I’m going to tell you some of my mistakes when buying my first pair of walking boots and what I learned from them. These tips will help you find your perfect boot and save you a lot of time and money!
Hiking/walking is one of the best ways to get out into nature, but it’s not always easy on your feet. To make sure that you can enjoy all adventures with minimal discomfort, here are seven common mistakes people make when purchasing their first pairs of walking boots.
7 Common mistakes people make when buying their first pair of walking boots
1. Buying a pair of boots that is too tight or too loose
This is a common mistake that people make when buying their first pair of walking boots. A tight boot will cause massive blisters on your heels, and a loose boot will rub and cause you to get black toes from debris getting into the gap between your foot and your boot. When trying on a new shoe at the shop, always buy one size larger than you normally would to allow your toes room to move, and also try it with a thick pair of socks. You can wear thinner socks when using your boots for walking so that they fit fine without the extra thickness of the socks.
2. Spending more money on the wrong type of boot for your feet
Some people assume that because they will be doing a lot of walking, they need to buy the most expensive pair of boots on the shelf. This is not strictly true. If you have problems with your feet – fallen arches, a high instep or any other foot condition – then consider buying yourself a good insole to help support your feet. Make sure the boots you choose have enough room for a good pair of insoles to be worn as well as a thick pair of socks to help stop your feet from getting too sweaty, which can also cause blisters. If you plan on doing more walking than normal (e.g. 10 miles plus), don’t go for the most lightweight boot either, as this will wear your feet down even more.
3. Not wearing them in before you go hiking
You must try your boots on at least a few times before going away to make sure that they themselves are comfortable and not holding any painful spots. However, it is also imperative that you wear them around the home for a few days to eliminate any initial stiffness from new boots. It’s no good hiking 10 miles in brand new boots, which are so stiff that it’s like walking on solid planks. Yes, your feet will hurt, but you need to wear them in so that they are shaped correctly to the shape of your feet rather than wearing them for a couple of hours before going to bed and then doing an 8-mile hike up a mountain the following day.
4. Wearing socks with thick seams, which can cause blisters and hot spots
Many people will wear thick socks with ridges to help keep their feet warm during the winter months. This is all well and good, but it can cause problems by adding extra pressure on one specific part of your foot if you have any hot spots or blisters already present from wearing a new set of boots. Thick seams on your socks can rub and cause blisters or hot spots on your feet, which will cause pain and cause you to slow down while walking. Try your best to find socks with no ridges in them at all, and try wearing a thin pair of liner socks under a thicker pair of thermal socks if you really need the extra warmth.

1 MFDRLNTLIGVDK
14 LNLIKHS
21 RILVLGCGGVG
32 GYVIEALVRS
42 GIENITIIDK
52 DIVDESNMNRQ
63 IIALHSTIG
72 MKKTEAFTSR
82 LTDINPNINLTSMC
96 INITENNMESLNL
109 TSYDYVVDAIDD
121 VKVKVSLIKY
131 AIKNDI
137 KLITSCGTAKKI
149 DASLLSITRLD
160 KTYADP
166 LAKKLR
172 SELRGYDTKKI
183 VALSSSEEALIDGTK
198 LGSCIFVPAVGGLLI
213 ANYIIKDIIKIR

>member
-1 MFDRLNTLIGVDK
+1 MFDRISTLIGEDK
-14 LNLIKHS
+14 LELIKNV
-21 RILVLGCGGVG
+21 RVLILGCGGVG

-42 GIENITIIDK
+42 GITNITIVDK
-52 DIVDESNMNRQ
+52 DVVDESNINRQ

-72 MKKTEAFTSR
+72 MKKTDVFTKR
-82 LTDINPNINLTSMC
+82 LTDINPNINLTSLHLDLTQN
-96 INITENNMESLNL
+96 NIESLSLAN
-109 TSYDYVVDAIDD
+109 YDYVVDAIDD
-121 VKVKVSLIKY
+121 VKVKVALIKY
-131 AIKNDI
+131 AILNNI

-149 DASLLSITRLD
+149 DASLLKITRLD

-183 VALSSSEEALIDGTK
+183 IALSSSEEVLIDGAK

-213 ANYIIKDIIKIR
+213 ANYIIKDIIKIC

5. Lacing up the boots all the way, so they are really tight around your ankles
When trying on new boots in the shop, you may find that the salesman will ask you to lace them up really tight so that they fit your feet perfectly. This is not always a good idea because it is easy for even the smallest of stones or grit to get caught between your boot and your calf muscle while walking in rocky terrain. It can also cause your ankles to give way and twist, leading to all sorts of problems. If you feel that you need your boots nice and tight, then lace the top three quarters evenly and only leave the laces at the bottom very loose so that they do not rub against your ankle or calf muscles.
6. Expecting to be able to hike right away without breaking in your new boots first
Most boots will need breaking in before you can start hiking properly in them. The soles of the boots are usually very hard with a stiff lip around the edge, so this needs ‘softening up’ so your feet don’t have to work as hard when walking uphill or along an uneven trail. Your new boots may feel fine for the first mile or two but then start to become uncomfortable as the soles stiffen up, and you will feel like you have to clench your feet to grip with them. Don’t be tempted to wear them on a long uphill stretch until they have softened up – it is better for your feet if you wear them on flat ground where you can stop and take them off to give your feet a break. The more you wear them, the faster they will soften up naturally and mould to the shape of your feet.
7. Thinking that lighter boots are automatically better than heavy ones
Yes, hiking boots can be weighty and bulky, especially if you have bought a pair designed for winter hiking, but this does not mean that they are no good. It might be harder to climb hills because of the extra weight pulling your feet down, and it will certainly feel a bit heavier when you first put them on, but this is a small price to pay for extra support and protection from the elements. Remember, heavy boots usually have bigger soles which offer more protection in rocky terrain.
When buying your first pair of walking boots, you mustn’t make the mistake of focusing on looks. Make sure that they fit well and are not rubbing anywhere – good boots should feel comfy even when worn around the house for a while before setting off. Try them out on flat ground to begin with so that any stiff soles have a chance to soften up naturally. Don’t expect them to feel good on the first day, or even after a few hours of walking – they will need breaking in first, so don’t set out on any long hikes until they are ready for it!
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